Norell, H. et al. Inhibition of superoxide generation upon T-cell receptor engagement rescues mart-1 27-35–reactive T cells from activation-induced cell death. Cancer Res. 69, 6282–6289 (2009).
Banerjee, A. et al. Lack of p53 augments antitumor functions in cytolytic T Cells. Cancer Res. 76, 5229–5240 (2016).
Hogquist, W. A. et al. T cell receptor antagonist peptides induce positive selection. Cell 76, 17–27 (1994).
Barnden, M. J., Allison, J., Heath, W. R. & Carbone, F. R. Defective TCR expression in transgenic mice constructed using cDNA-based alpha- and bold beta-chain genes under the control of heterologous regulatory elements. Immunol Cell Biol. 76, 34–40 (1998).
Shinkai, Y. et al. RAG-2-deficient mice lack mature lymphocytes owing to inability to initiate V(D)J rearrangement. Cell 68, 855–867 (1992).
Telford, W. G., Bradford, J., Godfrey, W., Robey, R. W. & Bates, S. E. Side population analysis using a violet-excited cell-permeable DNA binding dye. Stem Cells 25, 1029–1036 (2007).
Sekiya, T. et al. Nr4a receptors are essential for thymic regulatory T cell development and immune homeostasis. Nat. Immunol. 14, 230–237 (2013).
We thank Mayako Asakawa (Keio University) for preparing the virus stock; Minako Ito, Noriko Shiino, Yoshiko Noguchi, Yasuko Hirata and Yukiko Tokifuji (Keio University) for their technical assistance; Yuki Ushijima (Keio University) for manuscript preparation; Kazuhiko Takahara (Kyoto University) and Ryusuke Muro (The University of Tokyo) for providing materials; Taeka Hayakawa, Hajime Kamijuku, Tomonori Yaguchi and Yutaka Kawakami (Keio University) for discussions; and the NIH Tetramer Facility for reagent preparation. OP9 cells and OP9-DL1 cells were kindly provided by Hiroshi Kawamoto (Kyoto University). This work was supported by special Grants-in-Aid from the Ministry of Education, Culture, Sports, Science and Technology of Japan (No. 25221305), Advanced Research & Development Programs for Medical Innovation (AMED-CREST), the Takeda Science Foundation, the Uehara Memorial Foundation, the Mochida Memorial Foundation for Medical and Pharmaceutical Research, the Kanae Foundation, the SENSHIN Medical Research Foundation and the Keio Gijuku Academic Developmental Funds.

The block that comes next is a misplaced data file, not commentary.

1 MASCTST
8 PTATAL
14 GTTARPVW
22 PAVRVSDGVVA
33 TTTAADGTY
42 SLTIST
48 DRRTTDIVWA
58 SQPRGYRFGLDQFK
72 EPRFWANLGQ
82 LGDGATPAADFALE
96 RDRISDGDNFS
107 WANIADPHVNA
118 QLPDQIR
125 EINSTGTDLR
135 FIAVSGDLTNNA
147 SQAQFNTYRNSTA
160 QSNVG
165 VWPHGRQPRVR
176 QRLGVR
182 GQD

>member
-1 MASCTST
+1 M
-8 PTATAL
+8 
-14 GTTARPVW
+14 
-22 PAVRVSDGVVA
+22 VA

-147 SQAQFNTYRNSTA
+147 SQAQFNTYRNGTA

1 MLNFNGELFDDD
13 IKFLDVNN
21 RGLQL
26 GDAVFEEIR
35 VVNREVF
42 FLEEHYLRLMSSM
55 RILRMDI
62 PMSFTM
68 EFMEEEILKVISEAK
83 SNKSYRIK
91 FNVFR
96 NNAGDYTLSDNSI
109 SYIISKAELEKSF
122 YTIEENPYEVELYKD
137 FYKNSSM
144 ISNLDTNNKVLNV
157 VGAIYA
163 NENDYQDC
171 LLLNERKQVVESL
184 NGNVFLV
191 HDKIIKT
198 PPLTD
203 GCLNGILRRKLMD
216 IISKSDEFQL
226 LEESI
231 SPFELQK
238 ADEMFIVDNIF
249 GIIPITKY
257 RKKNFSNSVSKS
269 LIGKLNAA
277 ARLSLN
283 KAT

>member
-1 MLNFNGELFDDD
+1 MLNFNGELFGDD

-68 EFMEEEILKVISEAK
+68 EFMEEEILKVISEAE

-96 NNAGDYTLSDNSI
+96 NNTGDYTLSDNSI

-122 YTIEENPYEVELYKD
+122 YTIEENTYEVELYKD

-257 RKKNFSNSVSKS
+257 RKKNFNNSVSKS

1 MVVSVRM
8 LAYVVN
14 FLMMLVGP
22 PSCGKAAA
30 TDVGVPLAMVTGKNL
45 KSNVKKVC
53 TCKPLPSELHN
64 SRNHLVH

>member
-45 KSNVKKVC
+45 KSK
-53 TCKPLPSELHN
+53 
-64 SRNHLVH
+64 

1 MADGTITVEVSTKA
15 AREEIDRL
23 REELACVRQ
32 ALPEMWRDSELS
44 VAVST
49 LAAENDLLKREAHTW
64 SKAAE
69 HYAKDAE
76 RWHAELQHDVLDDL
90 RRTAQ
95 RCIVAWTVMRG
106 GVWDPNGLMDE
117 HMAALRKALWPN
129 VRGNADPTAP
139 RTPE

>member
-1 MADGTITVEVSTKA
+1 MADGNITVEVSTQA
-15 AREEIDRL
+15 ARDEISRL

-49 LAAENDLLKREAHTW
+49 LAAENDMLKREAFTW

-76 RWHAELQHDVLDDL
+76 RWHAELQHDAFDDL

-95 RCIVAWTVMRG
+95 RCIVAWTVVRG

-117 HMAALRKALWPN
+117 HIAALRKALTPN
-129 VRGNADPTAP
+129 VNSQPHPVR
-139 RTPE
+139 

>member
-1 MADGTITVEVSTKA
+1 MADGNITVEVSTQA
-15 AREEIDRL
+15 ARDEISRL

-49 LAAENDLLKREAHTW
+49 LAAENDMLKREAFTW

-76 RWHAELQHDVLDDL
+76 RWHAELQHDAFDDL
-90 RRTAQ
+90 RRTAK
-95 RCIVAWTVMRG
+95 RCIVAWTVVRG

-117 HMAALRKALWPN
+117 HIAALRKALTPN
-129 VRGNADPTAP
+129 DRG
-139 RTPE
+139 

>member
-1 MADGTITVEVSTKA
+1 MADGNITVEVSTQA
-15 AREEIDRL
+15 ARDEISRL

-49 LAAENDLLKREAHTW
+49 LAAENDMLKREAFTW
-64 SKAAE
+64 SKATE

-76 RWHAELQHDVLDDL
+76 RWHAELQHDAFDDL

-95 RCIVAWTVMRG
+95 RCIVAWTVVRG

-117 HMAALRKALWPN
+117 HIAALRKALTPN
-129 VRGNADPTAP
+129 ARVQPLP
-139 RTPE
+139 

The authors declare no competing financial interests.
About this article
Cite this article
Kondo, T., Morita, R., Okuzono, Y. et al. Notch-mediated conversion of activated T cells into stem cell memory-like T cells for adoptive immunotherapy. Nat Commun 8, 15338 (2017). https://doi.org/10.1038/ncomms15338
Scientific Reports (2021)
Targeting IL-21 to tumor-reactive T cells enhances memory T cell responses and anti-PD-1 antibody therapy
Nature Communications (2021)
Nature Reviews Drug Discovery (2021)
Glycolysis-related gene expression profiling serves as a novel prognosis risk predictor for human hepatocellular carcinoma
Scientific Reports (2021)
Nature Reviews Immunology (2021)